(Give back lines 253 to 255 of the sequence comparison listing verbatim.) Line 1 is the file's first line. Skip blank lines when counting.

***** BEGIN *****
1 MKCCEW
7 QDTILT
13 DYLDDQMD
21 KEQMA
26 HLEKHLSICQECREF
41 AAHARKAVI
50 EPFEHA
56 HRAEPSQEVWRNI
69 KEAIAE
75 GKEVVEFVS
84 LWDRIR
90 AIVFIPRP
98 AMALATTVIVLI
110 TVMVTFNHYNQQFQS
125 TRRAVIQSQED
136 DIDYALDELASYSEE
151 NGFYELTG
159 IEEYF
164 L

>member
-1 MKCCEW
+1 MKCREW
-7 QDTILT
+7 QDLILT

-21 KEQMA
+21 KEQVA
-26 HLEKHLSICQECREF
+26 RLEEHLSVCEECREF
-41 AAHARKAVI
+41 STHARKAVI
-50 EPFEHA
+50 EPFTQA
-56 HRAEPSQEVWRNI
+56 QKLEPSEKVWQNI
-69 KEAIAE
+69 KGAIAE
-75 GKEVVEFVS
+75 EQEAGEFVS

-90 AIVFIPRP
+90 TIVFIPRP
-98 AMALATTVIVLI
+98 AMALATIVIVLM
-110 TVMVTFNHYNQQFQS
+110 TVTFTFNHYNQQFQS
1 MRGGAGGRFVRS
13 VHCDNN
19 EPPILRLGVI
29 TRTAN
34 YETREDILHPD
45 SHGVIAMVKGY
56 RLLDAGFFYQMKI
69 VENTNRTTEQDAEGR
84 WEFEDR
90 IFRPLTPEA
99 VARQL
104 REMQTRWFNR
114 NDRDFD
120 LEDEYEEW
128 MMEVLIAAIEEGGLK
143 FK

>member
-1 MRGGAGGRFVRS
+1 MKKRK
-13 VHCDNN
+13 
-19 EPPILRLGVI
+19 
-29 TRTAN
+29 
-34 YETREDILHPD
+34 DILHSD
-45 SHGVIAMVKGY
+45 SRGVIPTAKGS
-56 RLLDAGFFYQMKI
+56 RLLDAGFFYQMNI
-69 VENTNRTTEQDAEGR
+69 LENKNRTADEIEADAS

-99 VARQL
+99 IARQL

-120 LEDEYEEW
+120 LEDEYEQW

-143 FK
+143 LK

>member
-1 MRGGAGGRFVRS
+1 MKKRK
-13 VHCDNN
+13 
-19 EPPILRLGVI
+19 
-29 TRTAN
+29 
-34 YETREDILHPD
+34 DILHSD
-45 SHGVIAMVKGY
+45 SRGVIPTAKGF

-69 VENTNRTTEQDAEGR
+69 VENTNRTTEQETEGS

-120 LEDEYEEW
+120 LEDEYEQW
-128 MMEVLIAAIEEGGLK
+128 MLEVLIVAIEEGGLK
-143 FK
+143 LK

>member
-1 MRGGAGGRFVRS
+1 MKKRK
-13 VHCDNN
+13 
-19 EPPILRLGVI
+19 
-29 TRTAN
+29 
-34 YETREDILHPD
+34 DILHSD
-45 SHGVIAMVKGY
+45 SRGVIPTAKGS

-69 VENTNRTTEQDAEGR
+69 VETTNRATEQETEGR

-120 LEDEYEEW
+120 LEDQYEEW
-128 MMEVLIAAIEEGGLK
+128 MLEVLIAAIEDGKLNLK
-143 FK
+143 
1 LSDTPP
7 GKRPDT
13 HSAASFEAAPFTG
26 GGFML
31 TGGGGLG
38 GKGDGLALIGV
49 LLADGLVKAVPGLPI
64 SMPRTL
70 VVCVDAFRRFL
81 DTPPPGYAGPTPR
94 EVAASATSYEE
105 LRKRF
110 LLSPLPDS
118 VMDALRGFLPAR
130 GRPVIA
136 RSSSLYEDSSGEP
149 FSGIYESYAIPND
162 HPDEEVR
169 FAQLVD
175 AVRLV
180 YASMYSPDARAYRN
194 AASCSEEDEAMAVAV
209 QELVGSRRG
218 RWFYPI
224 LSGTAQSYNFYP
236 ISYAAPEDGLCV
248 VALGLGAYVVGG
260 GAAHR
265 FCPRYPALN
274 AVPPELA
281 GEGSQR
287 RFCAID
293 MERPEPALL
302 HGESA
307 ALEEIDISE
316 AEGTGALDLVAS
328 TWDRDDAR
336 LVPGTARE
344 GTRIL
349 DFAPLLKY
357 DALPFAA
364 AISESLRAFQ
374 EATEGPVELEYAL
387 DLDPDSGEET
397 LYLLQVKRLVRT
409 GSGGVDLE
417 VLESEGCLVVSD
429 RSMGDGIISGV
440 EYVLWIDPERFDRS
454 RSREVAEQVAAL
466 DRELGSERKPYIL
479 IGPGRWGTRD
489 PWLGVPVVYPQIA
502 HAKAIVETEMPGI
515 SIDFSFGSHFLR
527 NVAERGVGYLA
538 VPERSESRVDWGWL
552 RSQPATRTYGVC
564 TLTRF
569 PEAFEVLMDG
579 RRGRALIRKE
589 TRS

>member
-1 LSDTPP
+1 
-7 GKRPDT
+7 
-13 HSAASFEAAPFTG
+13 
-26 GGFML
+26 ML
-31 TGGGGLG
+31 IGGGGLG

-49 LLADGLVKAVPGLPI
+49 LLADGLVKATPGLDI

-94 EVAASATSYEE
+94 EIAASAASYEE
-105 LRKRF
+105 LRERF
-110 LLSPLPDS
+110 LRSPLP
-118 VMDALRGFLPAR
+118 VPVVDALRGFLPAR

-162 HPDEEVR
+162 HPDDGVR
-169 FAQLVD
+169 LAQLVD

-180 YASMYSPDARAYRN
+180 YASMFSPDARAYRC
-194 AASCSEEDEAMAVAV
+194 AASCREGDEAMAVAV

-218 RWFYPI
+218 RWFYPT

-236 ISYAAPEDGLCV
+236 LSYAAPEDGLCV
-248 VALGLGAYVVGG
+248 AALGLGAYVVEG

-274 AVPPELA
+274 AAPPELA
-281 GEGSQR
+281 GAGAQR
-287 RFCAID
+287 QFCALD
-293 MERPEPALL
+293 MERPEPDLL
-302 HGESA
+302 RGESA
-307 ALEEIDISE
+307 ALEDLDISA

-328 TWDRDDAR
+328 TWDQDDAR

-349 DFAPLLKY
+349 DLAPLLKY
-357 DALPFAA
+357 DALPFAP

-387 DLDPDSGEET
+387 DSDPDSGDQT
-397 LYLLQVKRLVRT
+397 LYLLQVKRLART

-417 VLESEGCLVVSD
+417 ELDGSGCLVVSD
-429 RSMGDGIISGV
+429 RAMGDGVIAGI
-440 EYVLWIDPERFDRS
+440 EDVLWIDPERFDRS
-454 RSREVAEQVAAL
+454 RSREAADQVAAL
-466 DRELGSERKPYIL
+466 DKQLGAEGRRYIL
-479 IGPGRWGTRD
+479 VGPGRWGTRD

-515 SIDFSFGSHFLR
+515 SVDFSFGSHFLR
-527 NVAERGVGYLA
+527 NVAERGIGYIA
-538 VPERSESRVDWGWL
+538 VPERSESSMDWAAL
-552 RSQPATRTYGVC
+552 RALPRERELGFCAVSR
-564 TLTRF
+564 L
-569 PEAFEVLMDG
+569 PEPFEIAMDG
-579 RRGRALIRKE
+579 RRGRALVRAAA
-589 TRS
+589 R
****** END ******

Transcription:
-466 DRELGSERKPYIL
+466 DKQLGAEGRRYIL
-479 IGPGRWGTRD